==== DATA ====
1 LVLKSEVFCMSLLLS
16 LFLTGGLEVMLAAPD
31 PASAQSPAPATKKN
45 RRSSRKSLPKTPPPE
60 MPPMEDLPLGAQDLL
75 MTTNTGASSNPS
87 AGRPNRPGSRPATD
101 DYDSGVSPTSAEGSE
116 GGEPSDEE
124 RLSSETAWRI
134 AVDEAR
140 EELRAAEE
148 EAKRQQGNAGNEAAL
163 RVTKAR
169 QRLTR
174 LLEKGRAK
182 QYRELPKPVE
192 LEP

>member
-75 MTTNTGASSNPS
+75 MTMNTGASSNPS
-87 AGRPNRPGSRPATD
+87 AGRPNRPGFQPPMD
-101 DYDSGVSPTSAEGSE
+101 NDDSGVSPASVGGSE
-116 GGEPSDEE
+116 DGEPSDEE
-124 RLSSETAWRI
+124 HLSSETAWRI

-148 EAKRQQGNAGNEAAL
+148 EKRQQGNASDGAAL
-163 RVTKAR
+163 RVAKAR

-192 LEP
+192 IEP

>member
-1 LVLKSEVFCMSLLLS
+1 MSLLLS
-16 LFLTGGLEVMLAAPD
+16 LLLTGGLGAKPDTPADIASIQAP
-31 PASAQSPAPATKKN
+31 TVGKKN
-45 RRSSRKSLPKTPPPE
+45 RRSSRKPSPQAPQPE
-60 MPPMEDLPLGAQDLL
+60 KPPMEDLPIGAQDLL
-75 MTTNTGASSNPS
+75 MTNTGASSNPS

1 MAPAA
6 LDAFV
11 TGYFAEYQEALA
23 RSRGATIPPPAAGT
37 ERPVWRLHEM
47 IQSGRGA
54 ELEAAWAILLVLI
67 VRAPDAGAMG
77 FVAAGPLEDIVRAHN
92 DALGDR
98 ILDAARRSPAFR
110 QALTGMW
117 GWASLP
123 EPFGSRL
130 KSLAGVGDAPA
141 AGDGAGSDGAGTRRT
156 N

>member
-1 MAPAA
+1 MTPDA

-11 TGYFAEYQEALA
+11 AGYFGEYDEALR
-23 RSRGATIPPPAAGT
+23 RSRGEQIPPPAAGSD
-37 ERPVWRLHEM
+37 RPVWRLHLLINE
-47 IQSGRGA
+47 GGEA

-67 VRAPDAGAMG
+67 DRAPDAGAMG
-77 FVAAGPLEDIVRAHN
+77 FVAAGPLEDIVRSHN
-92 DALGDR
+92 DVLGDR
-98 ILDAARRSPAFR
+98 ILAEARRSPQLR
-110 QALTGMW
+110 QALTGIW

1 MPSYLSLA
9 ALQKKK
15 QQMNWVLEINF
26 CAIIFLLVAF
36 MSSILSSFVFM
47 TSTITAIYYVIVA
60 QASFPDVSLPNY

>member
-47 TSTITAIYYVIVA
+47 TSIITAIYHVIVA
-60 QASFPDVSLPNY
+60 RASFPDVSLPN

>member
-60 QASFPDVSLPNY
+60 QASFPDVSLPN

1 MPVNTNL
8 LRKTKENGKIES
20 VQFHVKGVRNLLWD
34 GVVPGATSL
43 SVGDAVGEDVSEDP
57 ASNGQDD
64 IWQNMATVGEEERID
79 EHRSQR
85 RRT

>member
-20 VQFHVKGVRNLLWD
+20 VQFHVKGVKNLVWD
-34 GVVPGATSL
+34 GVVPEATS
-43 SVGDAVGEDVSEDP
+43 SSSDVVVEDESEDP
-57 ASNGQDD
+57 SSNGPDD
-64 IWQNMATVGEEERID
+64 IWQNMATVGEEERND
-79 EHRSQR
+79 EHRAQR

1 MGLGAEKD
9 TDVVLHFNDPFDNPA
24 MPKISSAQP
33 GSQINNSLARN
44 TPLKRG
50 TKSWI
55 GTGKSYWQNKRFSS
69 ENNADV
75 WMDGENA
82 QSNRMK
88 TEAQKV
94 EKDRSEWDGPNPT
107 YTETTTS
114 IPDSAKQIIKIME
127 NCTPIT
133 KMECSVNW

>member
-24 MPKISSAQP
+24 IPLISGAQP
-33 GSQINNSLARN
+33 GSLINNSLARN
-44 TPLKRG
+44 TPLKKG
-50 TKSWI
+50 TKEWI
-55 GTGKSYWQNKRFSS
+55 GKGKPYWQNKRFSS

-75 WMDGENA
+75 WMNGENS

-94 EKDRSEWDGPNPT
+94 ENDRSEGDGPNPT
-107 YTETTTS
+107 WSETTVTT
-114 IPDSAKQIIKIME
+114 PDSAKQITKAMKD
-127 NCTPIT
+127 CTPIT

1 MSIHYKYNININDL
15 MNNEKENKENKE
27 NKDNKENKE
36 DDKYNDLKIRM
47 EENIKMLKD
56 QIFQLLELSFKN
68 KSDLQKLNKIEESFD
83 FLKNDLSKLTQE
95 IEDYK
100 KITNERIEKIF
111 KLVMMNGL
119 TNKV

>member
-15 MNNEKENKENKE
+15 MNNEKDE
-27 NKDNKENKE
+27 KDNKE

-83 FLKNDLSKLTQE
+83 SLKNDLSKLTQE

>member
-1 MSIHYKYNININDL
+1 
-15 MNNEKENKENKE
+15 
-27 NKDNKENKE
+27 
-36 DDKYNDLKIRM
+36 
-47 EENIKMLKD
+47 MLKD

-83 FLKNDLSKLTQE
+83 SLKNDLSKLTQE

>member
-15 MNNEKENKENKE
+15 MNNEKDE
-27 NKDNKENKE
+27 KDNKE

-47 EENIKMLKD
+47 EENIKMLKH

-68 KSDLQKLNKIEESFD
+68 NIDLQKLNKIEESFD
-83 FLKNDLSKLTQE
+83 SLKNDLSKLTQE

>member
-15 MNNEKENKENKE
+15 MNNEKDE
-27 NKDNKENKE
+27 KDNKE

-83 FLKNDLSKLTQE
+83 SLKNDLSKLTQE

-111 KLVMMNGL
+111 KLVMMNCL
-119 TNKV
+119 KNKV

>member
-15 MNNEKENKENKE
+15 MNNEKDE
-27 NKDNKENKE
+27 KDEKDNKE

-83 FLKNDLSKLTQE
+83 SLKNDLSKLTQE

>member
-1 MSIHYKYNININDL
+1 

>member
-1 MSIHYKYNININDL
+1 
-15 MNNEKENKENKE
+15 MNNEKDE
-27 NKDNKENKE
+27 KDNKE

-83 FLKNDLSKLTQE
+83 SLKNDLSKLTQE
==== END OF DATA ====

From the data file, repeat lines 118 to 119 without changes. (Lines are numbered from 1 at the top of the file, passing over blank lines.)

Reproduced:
-57 ASNGQDD
+57 SSNGPDD